Azalea Planting Tips
|Sonia Uyterhoeven is Gardener for Public Education.|
As discussed last week, good site conditions such as a soil pH of between 4.5 and 6, soil rich in organic matter, good drainage, and a part-shade to full-sun environment including protection from strong winds are essential for the health of azaleas. Be sure to research basic information about the azaleas you are purchasing including color and bloom time, its ultimate size, growth habit, and hardiness When planting azaleas, it is important to provide enough space between them for sufficient light and air circulation. Plant labels and catalogs generally supply appropriate spacing information for both the height and width of the azalea.
Chances are that the azaleas you purchase will have been grown in a container, either in a soil-less potting medium or a mixture of composted bark and sand. While these are fine mediums for plants grown in a container, making them easier to care for, the potting mediums are very different in structure from native soil, and water will not flow freely from one to the other. Often, the native soil around the newly planted azalea will be moist while the root ball remains dry. Because of this, the day before planting, water your potted azaleas so that they are well hydrated but not too soggy.
If you have good drainage, plant your azaleas at the same level to the soil as they were in the container. The planting holes should be the same depth as the container and 3-5 times as wide, with sloping sides. Most of the roots on each azalea will be growing in the top 12 inches of the soil, extending outward rather than downward. The goal in making a wide hole is to loosen the soil in the area of maximum root growth. Remember, azaleas are a shallow rooting plant. Do not dig the hole excessively deep, otherwise the root ball will sink and settle too low. If you have clay soil, you can plant your azaleas slightly higher than grade (1 to 2 inches higher). Sometimes azaleas are planted 6 inches higher with great success. To do this, add coarse sand and leaf compost to the backfill and grade on a slight slope.
For more inspiration visit the amazing, new Azalea Garden.
When removing an azalea from its container, take care to protect the tiny hair-like feeder roots along the main roots, which can be torn if the plant is pulled from its base straight from the container. Instead, for a small container, with one hand cup the top of the container around the stem. Tip the container upside down–cradling the plant with the cupped hand–and slide it out of the container. If the root ball sticks to the container, tap it against a firm surface to dislodge the plant from the pot. For a large container, two people may be needed to hold and tip the container or to lay it on its side and gently slide the plant out.
If an azalea is pot-bound–meaning that the roots have wrapped around the root ball–it will be necessary to loosen the roots before planting, otherwise they will grow in a way that compromises the health of the plant. There are several ways to loosen the root system. If the roots are slightly pot-bound, tease them out gently by hand. If the roots are tightly wound around the root ball and hard to loosen, make three or four slits vertically down the side of the root ball about a half-inch to three-quarters of an inch deep. One of the newer techniques for handling a pot-bound shrub is to plant the root ball first, without loosening the roots, and then slice off approximately three-quarters of an inch (or less) all around the root ball with a sharp spade. Sheering off the outer layer of roots after it is in the ground gives the root ball more structural support so that it doesn’t get damaged or collapse by the force of the spade.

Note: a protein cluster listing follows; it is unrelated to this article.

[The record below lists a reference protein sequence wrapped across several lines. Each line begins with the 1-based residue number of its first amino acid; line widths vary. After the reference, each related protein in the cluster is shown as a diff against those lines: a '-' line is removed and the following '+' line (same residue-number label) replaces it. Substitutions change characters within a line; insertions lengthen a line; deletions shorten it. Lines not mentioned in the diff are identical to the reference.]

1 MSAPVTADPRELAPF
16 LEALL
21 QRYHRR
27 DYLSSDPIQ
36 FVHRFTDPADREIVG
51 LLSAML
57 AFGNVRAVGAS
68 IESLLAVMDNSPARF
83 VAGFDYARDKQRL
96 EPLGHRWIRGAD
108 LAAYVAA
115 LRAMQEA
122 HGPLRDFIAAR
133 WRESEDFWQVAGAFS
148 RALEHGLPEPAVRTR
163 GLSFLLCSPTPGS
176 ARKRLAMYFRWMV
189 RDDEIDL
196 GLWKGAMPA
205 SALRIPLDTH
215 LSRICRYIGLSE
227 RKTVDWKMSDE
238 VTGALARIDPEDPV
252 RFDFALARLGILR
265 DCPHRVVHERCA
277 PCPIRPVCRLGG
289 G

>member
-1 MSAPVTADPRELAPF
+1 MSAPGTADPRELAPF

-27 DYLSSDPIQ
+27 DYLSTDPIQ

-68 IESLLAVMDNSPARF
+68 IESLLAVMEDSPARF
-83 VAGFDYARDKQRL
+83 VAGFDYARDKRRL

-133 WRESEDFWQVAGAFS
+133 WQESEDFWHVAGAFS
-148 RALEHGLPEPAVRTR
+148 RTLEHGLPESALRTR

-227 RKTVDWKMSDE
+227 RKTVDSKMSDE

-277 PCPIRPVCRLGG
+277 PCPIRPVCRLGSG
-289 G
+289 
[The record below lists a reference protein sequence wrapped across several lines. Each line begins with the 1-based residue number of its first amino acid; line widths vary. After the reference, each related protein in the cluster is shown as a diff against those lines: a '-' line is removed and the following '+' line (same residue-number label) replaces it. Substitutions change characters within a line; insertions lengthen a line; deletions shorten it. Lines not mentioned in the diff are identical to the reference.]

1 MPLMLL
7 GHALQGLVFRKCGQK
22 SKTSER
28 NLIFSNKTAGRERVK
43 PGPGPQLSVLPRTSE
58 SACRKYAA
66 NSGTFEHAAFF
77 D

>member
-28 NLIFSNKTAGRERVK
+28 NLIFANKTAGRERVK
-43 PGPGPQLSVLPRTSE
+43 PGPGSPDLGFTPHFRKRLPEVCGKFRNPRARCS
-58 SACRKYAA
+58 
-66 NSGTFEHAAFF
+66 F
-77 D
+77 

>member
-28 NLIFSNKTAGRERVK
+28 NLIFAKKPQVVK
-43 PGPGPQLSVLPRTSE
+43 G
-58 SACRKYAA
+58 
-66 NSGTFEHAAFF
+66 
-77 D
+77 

Before planting your azalea in its newly dug hole, amend the soil if needed. In an ideal world you would amend as large an area as possible around the plantings, because if just the planting hole is amended, the roots may stay in the rich amended area and not move out into the surrounding soil. The wider the planting hole the better. The general rule is to add one-quarter to one-third the quantity of organic matter to the hole; you can eyeball this amount. If you are gardening in heavy clay or sand, incorporate organic matter such as leaf compost.
See also: Azaleas A to Z: Know Them to Grow Them
When planting a shrub, it is helpful to add mycorrhizal or soil inoculants to encourage active soil microorganisms (read the package directions). Fertilizer can be incorporated into the backfill at planting time, though at the Garden we often wait until the second season. Do not fertilize heavily or use one high in nitrogen, which will promote top growth rather than root growth. At the Garden we often use an organic fertilizer specifically for Ericaceous plants, Holly-tone® 4-3-4.
Place the root ball into the hole and slowly fill in with the backfill. Either gently firm the soil down as you go so that there are no air pockets around the roots, or water the hole when it is halfway filled with soil, let the water subside, and finish filling the hole. Build a temporary berm (a slightly raised edge) about 3–4 inches tall around the perimeter of the root ball with any excess soil you may have. This will act as a reservoir, concentrating the water in the root ball area. Keep this temporary berm in place for 6–8 weeks.
It is imperative to mulch your azaleas. The maximum depth is generally around two inches–mulch out, not up. Taper off the mulch so that it doesn’t touch the plant, which can potentially cause pest and disease problems.
Check your newly planted azaleas every other day for about 2-3 weeks to make sure the root balls don’t dry out. Water as necessary and then once a week through the first season, until the azaleas are established. Your azalea will need an inch of water (including rain water) each week or a half-gallon per square foot.